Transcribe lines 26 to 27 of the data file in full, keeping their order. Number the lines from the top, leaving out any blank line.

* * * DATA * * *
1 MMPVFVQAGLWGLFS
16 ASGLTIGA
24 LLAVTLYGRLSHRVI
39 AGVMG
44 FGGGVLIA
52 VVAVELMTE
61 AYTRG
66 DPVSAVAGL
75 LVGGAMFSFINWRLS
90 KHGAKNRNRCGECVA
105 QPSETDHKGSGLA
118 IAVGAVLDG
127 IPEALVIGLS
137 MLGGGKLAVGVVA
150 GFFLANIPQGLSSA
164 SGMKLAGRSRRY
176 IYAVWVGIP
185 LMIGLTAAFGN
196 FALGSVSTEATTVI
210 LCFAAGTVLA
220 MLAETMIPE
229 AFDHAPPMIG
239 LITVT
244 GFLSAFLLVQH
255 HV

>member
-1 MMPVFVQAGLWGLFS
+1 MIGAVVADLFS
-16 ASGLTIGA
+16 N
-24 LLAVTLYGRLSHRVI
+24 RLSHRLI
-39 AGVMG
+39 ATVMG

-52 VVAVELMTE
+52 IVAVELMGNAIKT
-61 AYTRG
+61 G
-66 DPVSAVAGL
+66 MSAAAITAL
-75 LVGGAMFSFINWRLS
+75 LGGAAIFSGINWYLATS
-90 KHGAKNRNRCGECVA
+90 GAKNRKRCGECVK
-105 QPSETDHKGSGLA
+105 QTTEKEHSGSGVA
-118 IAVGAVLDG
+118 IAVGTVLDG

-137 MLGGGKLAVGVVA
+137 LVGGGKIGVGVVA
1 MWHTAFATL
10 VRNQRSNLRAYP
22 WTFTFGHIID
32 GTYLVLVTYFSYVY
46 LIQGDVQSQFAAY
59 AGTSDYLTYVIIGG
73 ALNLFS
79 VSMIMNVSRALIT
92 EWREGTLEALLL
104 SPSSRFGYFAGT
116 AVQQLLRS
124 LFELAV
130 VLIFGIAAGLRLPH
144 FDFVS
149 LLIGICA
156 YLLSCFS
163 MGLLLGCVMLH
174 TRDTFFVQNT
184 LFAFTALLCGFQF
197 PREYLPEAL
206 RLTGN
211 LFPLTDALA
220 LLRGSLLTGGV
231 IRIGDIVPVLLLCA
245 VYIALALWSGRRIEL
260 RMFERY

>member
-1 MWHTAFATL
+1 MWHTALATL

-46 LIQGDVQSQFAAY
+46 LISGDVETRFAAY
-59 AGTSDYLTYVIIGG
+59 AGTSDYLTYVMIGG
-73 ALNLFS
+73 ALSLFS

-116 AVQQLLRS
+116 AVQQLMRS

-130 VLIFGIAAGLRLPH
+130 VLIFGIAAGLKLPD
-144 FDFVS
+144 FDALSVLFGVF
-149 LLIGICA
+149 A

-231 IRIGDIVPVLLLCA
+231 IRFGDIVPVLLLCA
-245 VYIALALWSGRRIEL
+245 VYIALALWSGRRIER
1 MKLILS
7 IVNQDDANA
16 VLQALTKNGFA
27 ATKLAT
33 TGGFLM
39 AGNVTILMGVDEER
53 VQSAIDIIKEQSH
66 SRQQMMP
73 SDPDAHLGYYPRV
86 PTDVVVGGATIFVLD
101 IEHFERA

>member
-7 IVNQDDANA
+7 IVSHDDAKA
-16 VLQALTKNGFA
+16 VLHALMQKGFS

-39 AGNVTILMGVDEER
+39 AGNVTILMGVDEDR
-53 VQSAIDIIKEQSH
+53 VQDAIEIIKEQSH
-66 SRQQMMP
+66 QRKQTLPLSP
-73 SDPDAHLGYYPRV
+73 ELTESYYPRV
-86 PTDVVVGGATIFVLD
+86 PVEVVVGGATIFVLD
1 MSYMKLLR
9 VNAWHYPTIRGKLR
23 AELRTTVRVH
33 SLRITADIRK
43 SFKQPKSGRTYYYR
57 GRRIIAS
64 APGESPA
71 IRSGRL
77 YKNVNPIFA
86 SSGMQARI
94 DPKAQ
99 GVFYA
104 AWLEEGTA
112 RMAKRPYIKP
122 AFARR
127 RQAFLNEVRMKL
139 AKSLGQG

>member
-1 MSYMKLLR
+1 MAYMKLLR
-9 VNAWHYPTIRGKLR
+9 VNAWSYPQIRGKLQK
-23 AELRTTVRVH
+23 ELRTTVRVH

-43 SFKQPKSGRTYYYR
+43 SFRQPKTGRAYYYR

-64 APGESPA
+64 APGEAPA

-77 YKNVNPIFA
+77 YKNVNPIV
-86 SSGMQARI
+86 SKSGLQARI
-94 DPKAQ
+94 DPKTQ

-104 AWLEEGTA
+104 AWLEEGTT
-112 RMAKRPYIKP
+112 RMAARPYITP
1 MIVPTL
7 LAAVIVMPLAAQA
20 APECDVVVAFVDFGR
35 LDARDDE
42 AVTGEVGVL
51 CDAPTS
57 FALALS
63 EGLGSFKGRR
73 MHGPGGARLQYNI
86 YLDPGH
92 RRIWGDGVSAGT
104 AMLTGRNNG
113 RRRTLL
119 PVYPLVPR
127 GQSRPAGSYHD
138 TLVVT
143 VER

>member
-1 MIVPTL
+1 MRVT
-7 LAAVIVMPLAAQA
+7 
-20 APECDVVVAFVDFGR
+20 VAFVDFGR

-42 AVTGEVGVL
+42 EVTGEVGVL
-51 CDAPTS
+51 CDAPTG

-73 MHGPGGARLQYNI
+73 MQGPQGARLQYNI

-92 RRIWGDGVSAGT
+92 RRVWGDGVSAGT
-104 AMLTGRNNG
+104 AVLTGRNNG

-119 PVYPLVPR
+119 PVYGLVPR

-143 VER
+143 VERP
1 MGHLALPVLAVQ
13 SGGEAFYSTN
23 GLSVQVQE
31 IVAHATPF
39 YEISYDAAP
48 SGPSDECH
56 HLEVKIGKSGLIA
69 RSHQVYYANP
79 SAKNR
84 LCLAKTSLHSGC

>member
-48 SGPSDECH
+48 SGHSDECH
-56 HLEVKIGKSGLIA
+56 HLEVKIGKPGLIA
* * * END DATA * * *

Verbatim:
>member
-1 MMPVFVQAGLWGLFS